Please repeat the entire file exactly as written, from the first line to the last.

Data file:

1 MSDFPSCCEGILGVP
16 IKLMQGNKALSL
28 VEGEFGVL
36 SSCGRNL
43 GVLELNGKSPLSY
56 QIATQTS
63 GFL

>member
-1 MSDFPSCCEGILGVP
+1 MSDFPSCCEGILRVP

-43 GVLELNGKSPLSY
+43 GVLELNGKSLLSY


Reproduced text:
1 MSDFPSCCEGILGVP
16 IKLMQGNKALSL
28 VEGEFGVL
36 SSCGRNL
43 GVLELNGKSPLSY
56 QIATQTS
63 GFL

>member
-1 MSDFPSCCEGILGVP
+1 MSDFPSCCEGILRVP

-43 GVLELNGKSPLSY
+43 GVLELNGKSLLSY